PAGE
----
“I think the on-the-fly 3D [converting 2D to 3D automatically ] looked better than this movie.”

“What happens when my kids lose or sit on these glasses and they break?”

Overall, I was pleased by the mostly positive (albeit brief) reaction to the product, as it reflects the patience that early adopters might give the medium until the best-in-class solutions are released and content is readily available. My experience this past week does illustrate the state of the industry and how easy it will be for consumers to get confused and have a horrible 3D experience.

As always, I advise you talk to your Runco dealer about the roadmap for 3D in your home. I’d advise you to not rush into an incomplete solution, but look forward with us to the Runco approach. Just like we did with CineWide and with light-emitting diode (LED) technology, we’ll be remarkable and uniquely innovative, and you want to be a part of the revolution against bad 3D.

Note: Although I will never tell you where I was when I witnessed this circus show, I can tell you it was NOT at a Runco dealer or showroom. Our dealers know better.

~Jennifer B. Davis is all about technology innovation and is a customer advocate, business executive, mom, and loves her job as Runco’s VP of marketing.

Showroom Triple-Play

Wednesday, April 14, 2010

Posted By Jennifer B. Davis

New showroom opening, clients and partners, combined with an impressive showing from the consumer electronics press to create a fantastic event at the Runco Dealer, S.E.A.L. Solutions showroom in Long Island, New York on April 8th. Not only did they roll out a new showroom for their clients and partners, but Chris Wylie also was able to preview a new collection of theater designs and accessories from the legendary, charming, and inspirational, Theo Kalomirakis from TKTheaters. The theater installed in the showroom was made complete with a Runco QuantumColor Q-750 complete with a CineWide and Autoscope set-up for the viewing of video content in a wide variety of formats.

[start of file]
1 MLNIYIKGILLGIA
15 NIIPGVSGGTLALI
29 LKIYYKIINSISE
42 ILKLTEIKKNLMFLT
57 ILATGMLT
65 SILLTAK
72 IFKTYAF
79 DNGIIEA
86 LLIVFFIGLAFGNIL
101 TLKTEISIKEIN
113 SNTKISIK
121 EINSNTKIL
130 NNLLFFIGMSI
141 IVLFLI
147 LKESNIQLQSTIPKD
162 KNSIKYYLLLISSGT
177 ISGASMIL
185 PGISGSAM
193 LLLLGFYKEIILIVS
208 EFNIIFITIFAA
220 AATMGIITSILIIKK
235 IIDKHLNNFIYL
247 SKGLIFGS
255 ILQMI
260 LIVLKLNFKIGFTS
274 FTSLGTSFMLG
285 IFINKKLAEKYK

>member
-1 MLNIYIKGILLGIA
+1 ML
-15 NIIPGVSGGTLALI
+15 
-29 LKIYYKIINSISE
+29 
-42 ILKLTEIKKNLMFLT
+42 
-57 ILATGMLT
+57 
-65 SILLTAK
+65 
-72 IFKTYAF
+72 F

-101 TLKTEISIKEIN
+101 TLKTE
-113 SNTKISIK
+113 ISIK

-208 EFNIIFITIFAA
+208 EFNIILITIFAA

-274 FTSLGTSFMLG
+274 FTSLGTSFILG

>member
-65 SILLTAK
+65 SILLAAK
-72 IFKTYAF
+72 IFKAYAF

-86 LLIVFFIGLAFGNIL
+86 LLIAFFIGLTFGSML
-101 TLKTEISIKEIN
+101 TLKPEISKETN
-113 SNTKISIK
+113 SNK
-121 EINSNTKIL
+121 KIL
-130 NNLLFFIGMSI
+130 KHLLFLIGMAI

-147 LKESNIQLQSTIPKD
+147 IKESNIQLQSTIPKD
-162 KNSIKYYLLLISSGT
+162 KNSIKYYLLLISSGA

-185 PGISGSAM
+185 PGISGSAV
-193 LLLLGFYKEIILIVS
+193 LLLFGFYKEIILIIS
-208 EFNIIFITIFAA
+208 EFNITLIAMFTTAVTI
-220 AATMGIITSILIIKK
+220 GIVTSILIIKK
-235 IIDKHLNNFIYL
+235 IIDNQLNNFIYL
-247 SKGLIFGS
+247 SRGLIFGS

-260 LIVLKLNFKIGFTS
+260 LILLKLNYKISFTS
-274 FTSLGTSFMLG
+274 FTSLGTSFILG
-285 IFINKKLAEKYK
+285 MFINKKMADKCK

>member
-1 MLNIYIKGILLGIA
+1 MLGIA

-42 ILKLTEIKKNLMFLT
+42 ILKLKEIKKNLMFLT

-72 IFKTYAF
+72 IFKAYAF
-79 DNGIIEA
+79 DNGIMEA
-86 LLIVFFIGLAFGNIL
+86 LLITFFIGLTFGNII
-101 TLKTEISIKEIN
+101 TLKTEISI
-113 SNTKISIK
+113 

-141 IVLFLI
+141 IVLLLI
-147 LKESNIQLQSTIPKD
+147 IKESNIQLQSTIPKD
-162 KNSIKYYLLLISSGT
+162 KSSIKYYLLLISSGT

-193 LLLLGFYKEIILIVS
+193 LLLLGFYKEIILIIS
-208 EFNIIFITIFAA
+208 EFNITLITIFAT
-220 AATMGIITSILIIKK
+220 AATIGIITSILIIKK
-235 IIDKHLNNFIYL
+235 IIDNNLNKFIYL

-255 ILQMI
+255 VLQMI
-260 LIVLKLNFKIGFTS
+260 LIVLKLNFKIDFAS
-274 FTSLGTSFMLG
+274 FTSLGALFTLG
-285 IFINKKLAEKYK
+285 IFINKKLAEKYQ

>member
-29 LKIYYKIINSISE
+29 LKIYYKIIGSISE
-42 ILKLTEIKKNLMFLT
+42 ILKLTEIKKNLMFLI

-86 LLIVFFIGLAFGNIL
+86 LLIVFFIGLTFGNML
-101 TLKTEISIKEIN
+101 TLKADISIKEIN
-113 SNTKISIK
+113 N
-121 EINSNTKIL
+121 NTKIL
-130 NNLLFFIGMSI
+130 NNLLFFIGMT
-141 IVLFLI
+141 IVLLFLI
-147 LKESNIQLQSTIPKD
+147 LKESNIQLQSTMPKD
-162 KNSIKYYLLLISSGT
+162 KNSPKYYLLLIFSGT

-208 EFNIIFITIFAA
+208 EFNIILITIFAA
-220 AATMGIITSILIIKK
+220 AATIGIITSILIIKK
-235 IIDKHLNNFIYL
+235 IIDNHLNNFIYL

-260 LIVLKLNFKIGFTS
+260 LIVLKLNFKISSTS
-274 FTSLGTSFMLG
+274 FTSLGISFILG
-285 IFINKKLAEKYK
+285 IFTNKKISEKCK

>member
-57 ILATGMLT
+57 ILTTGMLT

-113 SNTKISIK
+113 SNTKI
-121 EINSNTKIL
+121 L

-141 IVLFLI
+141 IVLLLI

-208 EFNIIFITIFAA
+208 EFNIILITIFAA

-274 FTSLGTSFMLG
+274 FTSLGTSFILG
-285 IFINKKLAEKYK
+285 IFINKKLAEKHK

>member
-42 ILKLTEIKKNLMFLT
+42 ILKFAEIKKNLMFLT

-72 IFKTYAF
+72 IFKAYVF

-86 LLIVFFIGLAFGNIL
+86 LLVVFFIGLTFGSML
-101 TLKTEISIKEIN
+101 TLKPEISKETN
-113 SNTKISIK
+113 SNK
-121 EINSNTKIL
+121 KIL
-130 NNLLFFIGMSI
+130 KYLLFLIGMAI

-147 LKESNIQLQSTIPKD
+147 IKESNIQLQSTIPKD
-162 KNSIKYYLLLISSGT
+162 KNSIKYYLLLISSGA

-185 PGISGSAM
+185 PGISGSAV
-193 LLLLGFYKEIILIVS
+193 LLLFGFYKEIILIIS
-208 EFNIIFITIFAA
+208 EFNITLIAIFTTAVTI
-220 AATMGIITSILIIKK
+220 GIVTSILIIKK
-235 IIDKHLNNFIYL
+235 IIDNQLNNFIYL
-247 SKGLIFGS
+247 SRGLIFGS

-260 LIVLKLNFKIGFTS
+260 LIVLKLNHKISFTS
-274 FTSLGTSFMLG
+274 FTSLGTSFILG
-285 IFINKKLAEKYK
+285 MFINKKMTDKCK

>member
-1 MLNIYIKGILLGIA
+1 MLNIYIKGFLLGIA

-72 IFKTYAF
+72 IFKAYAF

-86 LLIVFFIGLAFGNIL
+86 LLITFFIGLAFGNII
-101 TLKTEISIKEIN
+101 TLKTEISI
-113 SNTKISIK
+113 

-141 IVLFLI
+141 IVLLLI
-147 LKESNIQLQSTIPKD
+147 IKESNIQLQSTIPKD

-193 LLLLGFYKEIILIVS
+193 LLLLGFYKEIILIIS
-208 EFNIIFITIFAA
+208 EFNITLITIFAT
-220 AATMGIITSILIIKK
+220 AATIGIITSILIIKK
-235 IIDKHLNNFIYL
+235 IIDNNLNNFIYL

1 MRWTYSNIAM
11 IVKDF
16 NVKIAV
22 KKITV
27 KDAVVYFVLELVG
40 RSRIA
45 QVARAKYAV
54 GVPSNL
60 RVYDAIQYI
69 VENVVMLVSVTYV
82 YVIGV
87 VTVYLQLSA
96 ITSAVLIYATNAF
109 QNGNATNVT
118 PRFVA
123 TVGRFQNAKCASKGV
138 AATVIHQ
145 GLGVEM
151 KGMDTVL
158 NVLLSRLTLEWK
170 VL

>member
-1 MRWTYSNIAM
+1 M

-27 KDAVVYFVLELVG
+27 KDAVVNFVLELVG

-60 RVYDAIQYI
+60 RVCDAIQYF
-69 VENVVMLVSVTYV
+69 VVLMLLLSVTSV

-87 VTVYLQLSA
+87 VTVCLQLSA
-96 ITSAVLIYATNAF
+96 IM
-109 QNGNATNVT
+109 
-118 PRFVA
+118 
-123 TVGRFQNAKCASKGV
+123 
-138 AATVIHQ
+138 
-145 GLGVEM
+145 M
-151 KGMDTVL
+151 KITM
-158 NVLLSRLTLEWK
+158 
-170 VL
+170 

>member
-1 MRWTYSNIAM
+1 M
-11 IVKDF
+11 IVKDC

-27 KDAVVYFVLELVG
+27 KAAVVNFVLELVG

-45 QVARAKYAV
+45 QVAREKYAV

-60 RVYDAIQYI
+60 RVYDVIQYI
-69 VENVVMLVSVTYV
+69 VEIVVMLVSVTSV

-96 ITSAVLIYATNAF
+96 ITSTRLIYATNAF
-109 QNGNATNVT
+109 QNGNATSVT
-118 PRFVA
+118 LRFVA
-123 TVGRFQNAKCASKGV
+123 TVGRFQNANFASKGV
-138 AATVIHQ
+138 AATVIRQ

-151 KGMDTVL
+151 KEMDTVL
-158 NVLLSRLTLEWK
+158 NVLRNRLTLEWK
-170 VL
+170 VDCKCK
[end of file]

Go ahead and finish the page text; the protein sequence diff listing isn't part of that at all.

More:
It was my pleasure to introduce Theo and help introduce the packed house to the possibilities in their homes. I was reminded of Chris’ fine work on Liam Neeson and the late Natasha Richardson’s media room, where Chris’ design transforms their space from a family room, to entertaining space, to theater with ease. It was heartwarming to hear stories of how the talented and lovely Natasha made the installation team peanut butter and jelly sandwiches since she was afraid they were working too hard and might be hungry. Runco and everyone who knew her still mourn her tragic, accidental death.

My favorite question of the night was from one of the videographers on hand who took me aside to ask my advice. “Do you have products just for dedicated theaters, like the one here, or are there other options? What do I do if I don’t have the space or budget for a theater?” To which I responded, “In that case, you do the same thing that you would do if you wanted and could afford a dedicated theater…you call an authorized Runco dealer, like Chris, who can advise and design a system that meets your needs, your standards, and your budget.” Whether your room has lots of natural light and high ceilings or if it is a window-less basement with fixed concrete walls, every space can present design and technical constraints and our dealers are ready and capable of designing solutions.

Related news coverage from the event:

~Jennifer B. Davis is all about technology innovation and is a customer advocate, business executive, mom, and loves her job as Runco’s VP of marketing.